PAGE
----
Cover image for Let's get lost : adventures in the great wide open
Let's get lost : adventures in the great wide open
Nelson, Craig, 1955- (Craig E.)
Publication Information:
New York : Warner Books, 1999.
Physical Description:
xx, 359 pages : maps ; 22 cm
Format :


Call Number
Material Type
Home Location
Item Holds
G156.6.E26 N45 1999 Adult Non-Fiction Central Closed Stacks

On Order



Craig Nelson has experienced places most people only dream about. He has walked the Great Wall of China; taught New Guinea cannibals how to dance; communed with a sign-language-speaking orangutan in Borneo; gotten into an altercation with the People's Liberation Army in Tiananmen Square; and taken psychoactive pharmaceuticals with a male witch in the depths of the Amazon jungle. In this vastly entertaining, often hilarious, and sometimes poignant book, he shares his global jaunts and haunts with armchair travelers everywhere.

Author Notes

Craig Nelson was an editor at HarperCollins, Hyperion, and Random House for almost twenty years. He lives in New York City.

Reviews 2

Publisher's Weekly Review

In this overenthusiastic and sometimes overwritten collection of travel adventures, Nelson (Finding True Love in a Man-Eat-Man World: The Intelligent Guide to Gay Dating, Sex, Romance, and Eternal Love) proves his main rule of the road: that he "can safely go anywhere in the world, and make real contact with people who are completely alien to me in their culture, in their language and in their civilization." Nelson survives a Chinese "friendship tour," which touches down in Tiananmen Square and Shanghai, takes the hallucinogenic drug ayahuasca in the Amazon with a shaman and explores the spiritual side of Egypt's Aswan Dam. Along the way, he contemplates the theory of the "momentous stumble" in India when he finds Khajuraho, a gorgeous Brahmin temple about which no one seems to know. Nelson prides himself on how well he can adapt to nature: he learns to live with hyenas, flamingos, tsetse flies and other sub-Saharan African beasts. At his best, Nelson's keen eye for detail captures those moments that offer escape from the dreaded "global homogenization" that he sees almost everywhere else. (Aug.) (c) Copyright PWxyz, LLC. All rights reserved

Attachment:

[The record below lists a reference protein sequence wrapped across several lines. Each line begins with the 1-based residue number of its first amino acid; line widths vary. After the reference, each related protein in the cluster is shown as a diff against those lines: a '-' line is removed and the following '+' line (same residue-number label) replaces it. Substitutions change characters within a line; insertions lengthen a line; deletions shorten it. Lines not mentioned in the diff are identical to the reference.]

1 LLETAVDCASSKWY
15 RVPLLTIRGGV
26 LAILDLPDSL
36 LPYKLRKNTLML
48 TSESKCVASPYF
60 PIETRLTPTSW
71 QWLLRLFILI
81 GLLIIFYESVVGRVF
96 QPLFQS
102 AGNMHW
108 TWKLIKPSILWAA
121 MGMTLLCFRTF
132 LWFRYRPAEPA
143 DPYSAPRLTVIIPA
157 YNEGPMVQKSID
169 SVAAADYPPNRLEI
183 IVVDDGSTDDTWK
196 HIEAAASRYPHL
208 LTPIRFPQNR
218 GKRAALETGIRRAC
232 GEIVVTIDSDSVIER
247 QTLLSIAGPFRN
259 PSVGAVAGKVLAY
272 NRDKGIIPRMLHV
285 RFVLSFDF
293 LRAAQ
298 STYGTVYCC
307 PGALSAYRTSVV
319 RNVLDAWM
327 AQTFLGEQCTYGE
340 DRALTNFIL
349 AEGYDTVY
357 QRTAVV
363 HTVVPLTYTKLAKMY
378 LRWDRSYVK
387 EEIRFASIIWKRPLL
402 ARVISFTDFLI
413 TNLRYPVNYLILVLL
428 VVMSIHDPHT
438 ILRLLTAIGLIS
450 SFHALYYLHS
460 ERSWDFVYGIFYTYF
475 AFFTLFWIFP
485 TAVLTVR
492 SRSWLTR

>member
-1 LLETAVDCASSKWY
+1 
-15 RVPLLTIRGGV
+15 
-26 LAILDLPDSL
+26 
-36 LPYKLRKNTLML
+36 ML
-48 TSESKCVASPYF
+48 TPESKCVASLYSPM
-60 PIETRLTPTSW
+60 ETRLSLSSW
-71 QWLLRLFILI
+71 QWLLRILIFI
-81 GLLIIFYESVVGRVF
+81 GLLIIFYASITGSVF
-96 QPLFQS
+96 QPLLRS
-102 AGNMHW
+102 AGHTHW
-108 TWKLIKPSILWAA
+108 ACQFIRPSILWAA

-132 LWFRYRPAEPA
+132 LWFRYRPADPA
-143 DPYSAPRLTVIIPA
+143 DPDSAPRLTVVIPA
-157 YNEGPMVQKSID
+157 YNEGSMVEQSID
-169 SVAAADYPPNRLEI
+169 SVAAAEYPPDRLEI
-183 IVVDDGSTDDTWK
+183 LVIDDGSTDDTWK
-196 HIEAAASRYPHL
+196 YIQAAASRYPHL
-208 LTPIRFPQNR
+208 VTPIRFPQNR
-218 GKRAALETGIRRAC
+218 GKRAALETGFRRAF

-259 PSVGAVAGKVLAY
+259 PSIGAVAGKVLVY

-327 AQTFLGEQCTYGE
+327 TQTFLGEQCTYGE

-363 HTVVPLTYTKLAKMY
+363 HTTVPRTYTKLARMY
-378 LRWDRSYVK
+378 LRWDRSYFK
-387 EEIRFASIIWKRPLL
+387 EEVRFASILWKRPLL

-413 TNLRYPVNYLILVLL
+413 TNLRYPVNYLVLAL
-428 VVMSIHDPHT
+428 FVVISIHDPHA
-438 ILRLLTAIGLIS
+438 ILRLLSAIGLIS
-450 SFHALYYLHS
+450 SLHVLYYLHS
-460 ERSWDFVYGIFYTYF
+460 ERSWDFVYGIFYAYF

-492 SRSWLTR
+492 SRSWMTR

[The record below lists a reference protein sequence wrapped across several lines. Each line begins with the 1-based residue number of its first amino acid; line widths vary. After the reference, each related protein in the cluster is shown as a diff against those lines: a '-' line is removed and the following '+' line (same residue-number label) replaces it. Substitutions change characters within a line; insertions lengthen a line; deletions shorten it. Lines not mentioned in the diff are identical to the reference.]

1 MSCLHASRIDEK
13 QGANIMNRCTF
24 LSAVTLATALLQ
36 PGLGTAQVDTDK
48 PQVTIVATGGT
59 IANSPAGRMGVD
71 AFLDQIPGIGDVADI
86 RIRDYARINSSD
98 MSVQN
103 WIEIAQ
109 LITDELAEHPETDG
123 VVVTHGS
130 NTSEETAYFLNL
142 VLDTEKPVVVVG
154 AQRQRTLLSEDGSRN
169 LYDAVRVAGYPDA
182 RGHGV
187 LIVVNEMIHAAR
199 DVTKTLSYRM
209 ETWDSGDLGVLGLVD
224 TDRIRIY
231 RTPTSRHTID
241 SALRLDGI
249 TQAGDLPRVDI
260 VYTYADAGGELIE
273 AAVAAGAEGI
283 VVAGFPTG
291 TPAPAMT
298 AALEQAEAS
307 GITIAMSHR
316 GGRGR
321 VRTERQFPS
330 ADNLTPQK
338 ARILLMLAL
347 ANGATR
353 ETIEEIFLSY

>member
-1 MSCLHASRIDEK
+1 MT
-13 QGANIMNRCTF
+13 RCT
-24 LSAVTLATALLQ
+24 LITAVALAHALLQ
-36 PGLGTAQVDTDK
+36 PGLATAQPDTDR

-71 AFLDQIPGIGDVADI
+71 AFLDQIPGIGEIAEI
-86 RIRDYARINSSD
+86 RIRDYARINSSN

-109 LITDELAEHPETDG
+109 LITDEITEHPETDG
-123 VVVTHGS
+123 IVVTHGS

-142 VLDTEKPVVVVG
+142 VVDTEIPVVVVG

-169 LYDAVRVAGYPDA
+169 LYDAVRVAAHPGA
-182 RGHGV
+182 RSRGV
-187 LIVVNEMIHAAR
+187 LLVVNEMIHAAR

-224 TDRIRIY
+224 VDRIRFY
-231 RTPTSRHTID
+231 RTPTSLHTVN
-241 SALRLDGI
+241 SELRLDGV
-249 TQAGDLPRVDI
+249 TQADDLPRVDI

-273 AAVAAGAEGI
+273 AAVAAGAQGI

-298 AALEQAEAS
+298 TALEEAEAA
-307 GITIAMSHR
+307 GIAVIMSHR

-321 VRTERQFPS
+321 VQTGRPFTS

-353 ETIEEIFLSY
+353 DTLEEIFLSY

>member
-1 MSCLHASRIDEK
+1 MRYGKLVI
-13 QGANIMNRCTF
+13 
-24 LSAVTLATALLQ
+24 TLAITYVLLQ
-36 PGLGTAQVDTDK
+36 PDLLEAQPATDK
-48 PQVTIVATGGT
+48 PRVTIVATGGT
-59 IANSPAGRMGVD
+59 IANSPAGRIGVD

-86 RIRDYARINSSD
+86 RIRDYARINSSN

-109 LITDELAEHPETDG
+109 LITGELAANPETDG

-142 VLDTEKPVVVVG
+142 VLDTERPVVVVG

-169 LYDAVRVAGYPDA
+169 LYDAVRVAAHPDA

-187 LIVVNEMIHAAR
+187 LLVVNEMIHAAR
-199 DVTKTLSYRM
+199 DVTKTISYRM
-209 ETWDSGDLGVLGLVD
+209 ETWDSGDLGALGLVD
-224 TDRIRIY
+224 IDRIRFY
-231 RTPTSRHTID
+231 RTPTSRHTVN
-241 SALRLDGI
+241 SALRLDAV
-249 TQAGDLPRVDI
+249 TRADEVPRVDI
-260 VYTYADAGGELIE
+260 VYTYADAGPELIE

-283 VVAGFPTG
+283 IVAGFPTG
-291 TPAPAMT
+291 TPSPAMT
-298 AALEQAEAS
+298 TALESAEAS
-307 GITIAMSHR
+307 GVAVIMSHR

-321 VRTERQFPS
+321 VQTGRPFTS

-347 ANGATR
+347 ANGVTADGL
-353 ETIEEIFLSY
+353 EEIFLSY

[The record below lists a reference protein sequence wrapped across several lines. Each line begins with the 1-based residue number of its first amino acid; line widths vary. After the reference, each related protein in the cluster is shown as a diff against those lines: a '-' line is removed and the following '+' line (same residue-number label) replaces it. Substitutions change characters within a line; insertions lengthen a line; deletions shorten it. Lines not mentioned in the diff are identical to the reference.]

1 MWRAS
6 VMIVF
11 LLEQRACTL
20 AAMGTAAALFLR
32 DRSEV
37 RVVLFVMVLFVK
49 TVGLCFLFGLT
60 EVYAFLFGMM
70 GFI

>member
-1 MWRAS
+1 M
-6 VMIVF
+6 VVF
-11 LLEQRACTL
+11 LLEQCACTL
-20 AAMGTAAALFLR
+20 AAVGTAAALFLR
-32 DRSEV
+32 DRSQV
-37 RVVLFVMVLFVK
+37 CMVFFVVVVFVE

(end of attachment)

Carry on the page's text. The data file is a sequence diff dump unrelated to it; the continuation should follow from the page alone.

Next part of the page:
Library Journal Review

It becomes apparent a few paragraphs into this account of his world travels that Nelson aches to be considered the equal of travel/humor writers like Bill Bryson, Tim Cahill, and Redmond O'Hanlon. Demonstrating an alarming lack of sensitivity and resorting frequently to puerile humor, Nelson wanders the globe (often with tour groups) making a big deal of his minor escapades at the must-sees (the Great Wall, the Taj Mahal). Anecdotes of dubious veracity are passed off as fact, and lists take the place of interested observation. On several occasions, Nelson refers to being in the "travel bubble"Äa convenient form of isolation many tourists expect and enjoy. Although one does have to credit Nelson with doing his homeworkÄhe provides a ten-page Source List from which he gleaned much of the historical detail included in the bookÄthe result leaves the reader feeling as if he produced the book as a tax write-off to finance his travels. Nelson's flippant attitude is far from funny, and few will find him an enjoyable travel companion.ÄJanet Ross, Sparks Branch Lib., NV (c) Copyright 2010. Library Journals LLC, a wholly owned subsidiary of Media Source, Inc. No redistribution permitted.

Table of Contents

Why on Earth Would You Want to Go There?p. xi
Red Menacep. 3
South America
Into the Amazon with P.J. O'Rourke and a Headhunting Shaman (Retired)p. 45
When the Black Land Was the First Worldp. 75
Into the Liver of Borneop. 103
Teaching the Cannibals to Dancep. 127
Unearthly Delightsp. 159
Cow Cults of the Sub-Saharap. 205
When We Were Preyp. 230
The Last of the Bushmenp. 248
A Gorilla Named "Bob"p. 258
The South Pacific
Putting Your Father on a Slow Boat to Tongap. 295
Sourcesp. 349